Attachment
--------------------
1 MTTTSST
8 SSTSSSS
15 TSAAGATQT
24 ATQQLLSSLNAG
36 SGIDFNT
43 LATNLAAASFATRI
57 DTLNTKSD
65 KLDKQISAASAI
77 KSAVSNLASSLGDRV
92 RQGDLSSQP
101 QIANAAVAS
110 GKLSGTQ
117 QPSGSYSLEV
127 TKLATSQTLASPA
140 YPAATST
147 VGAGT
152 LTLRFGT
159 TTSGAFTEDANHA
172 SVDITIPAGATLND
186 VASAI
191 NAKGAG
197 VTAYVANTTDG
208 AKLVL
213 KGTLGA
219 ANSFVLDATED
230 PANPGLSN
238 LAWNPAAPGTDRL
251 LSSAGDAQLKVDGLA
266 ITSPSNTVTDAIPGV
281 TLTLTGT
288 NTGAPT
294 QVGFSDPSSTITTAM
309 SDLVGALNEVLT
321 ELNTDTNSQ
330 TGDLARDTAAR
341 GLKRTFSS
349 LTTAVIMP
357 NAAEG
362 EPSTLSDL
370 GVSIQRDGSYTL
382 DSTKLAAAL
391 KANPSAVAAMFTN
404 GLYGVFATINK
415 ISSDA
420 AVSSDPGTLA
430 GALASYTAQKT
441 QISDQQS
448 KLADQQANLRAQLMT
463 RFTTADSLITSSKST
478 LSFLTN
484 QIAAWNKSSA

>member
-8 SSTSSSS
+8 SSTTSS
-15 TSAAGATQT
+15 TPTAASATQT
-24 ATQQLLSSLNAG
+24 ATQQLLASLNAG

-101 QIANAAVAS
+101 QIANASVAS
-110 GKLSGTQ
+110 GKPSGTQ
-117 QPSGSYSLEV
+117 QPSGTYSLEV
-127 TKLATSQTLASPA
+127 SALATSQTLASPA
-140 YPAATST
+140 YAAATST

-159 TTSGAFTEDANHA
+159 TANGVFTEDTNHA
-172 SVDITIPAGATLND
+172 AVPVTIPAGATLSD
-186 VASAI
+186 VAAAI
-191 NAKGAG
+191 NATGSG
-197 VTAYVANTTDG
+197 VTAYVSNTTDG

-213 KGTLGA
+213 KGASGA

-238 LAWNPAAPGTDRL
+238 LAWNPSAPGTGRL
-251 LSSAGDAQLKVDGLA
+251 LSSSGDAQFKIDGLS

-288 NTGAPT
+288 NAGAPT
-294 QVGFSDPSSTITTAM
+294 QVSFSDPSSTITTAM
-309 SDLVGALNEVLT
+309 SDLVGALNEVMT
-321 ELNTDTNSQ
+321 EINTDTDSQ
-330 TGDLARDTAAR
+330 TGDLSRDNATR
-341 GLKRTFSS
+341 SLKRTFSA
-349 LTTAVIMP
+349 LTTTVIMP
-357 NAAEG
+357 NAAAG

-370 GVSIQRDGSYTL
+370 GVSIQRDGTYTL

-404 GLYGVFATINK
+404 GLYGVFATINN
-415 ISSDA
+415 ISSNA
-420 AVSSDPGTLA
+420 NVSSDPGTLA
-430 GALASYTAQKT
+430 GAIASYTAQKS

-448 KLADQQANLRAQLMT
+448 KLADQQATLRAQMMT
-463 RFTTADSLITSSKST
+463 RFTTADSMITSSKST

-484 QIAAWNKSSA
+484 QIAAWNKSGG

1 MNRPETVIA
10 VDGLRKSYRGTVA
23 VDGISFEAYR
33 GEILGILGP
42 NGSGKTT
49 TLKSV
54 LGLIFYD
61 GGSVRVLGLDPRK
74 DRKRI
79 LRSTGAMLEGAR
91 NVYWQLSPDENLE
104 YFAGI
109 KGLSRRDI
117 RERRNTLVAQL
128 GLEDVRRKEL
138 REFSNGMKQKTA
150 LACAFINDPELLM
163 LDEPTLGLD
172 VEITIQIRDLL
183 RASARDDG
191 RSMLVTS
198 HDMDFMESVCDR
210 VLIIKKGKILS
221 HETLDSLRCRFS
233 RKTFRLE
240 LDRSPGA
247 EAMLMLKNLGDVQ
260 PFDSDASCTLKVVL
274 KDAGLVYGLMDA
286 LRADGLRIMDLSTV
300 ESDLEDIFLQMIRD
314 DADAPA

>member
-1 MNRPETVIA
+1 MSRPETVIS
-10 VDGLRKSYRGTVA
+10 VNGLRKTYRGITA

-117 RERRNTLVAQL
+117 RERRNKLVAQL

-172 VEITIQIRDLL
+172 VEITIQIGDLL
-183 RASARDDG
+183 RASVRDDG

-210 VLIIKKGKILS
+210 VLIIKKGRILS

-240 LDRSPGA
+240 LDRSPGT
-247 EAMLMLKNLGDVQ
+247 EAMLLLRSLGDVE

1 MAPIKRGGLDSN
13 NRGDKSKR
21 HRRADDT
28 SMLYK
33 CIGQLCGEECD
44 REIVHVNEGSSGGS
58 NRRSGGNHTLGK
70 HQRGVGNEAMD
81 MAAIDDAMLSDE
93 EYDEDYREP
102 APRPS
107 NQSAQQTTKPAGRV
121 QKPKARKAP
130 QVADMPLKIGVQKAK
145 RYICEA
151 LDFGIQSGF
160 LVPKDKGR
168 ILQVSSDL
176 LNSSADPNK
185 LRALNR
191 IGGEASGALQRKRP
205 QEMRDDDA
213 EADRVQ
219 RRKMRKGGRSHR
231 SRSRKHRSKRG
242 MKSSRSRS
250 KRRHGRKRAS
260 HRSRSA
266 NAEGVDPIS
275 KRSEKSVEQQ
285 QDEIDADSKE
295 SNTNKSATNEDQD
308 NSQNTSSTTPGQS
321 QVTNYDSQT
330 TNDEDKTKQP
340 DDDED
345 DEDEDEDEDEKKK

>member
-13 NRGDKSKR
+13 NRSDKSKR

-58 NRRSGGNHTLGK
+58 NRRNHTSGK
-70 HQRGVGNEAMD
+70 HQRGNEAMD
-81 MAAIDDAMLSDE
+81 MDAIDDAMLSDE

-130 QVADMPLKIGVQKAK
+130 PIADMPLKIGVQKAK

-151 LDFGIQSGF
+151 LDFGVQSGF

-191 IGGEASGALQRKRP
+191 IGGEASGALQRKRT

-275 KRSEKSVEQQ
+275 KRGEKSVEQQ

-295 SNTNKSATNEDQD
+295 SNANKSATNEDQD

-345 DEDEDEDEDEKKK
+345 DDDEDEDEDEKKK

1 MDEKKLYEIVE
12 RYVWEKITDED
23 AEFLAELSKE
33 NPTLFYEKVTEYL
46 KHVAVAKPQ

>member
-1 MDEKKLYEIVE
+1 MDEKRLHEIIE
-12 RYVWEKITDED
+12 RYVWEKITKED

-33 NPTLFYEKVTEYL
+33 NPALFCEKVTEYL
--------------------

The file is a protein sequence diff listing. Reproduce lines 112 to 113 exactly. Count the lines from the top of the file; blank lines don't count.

+448 KLADQQATLRAQMMT
-463 RFTTADSLITSSKST